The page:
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Meet the marsupial that has so much sex it dies

HAVING so much sex you die might sound like a reasonable way to go, but for a marsupial species that lives south-west of Gladstone, it is putting them in danger of being wiped out completely.

The Silver-headed Antechinus, which is found in the eastern escarpment of Kroombit Tops National Park, is listed as threatened.

Queensland University of Queensland mammologist Dr Andrew Baker said the Kroombit Tops species had one of the smallest distributions of any Australian mammal, just a few square kilometres.

Dr Baker said the annual suicidal sexcapades of antechinus made them more vulnerable to population extinctions.

Every year, all antechinus males fight ferociously for sex - then die.

"The breeding period is basically two to three weeks of speed-mating, with testosterone-fuelled males coupling with as many females as possible, for up to 14 hours at a time," Dr Baker said.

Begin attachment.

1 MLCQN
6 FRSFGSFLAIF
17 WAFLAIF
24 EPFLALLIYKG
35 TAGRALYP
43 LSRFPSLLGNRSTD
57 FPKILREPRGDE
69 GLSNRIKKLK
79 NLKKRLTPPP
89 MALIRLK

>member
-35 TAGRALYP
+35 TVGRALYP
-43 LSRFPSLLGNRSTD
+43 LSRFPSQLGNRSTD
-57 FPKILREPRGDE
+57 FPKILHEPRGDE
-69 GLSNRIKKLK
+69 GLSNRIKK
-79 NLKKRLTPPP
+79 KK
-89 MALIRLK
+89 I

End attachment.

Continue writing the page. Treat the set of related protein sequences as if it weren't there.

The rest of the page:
"Ultimately, the testosterone triggers a malfunction in the stress hormone shut-off switch.

"The resulting rise in stress hormones causes the males' immune systems to collapse and they all drop dead before the females give birth to a single baby.

"This yearly male suicide mission, which halves each antechinus population, means the mums have enough spiders and insects to eat while they raise the next precious generation. 

"But the future of each species is entrusted to the mothers alone."

Now, Queensland scientists have discovered two more species of suicidally-sexed carnivorous marsupials, one on Tasmania and one on the mainland.

The team's latest discoveries have been published in the peer-reviewed journal Memoirs of the Queensland Museum - Nature.

Dr Baker's team is also seeking to have all three threatened antechinus species added to Australia's federal threatened species list, which will help ensure their protection.

"Nine in 10 Australian mammal species are unique, yet they are vanishing before our very eyes," Dr Baker said.

"In a country with the worst mammal extinction rate anywhere on earth, Australia is in the midst of unprecedented loss of its biological treasures.

"Millions of native mammals likely fall victim every night to feral cats alone. Other introduced ferals, such as European foxes and poisonous cane toads, account for the deaths of millions more."

Topics:  editors picks kroombit tops qut wildlife



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